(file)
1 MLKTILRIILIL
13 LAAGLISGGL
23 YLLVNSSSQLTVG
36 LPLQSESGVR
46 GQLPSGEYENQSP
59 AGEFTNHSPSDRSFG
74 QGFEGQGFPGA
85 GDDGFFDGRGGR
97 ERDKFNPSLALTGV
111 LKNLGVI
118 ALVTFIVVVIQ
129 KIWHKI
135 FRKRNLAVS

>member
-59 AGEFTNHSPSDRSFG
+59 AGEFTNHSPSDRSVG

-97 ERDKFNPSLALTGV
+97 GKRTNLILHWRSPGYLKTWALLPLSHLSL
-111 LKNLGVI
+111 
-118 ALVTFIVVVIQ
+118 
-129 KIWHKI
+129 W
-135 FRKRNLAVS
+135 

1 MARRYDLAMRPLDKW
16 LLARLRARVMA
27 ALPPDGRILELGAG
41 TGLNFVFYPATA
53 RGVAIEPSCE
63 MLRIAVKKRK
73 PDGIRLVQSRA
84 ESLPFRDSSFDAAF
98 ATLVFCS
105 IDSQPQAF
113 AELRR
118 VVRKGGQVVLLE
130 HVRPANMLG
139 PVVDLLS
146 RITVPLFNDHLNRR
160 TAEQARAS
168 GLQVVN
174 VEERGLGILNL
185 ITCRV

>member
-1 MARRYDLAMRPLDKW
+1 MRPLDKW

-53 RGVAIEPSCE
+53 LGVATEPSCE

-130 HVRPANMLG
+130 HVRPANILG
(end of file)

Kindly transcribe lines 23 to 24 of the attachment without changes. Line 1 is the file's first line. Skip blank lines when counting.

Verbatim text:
-129 KIWHKI
+129 W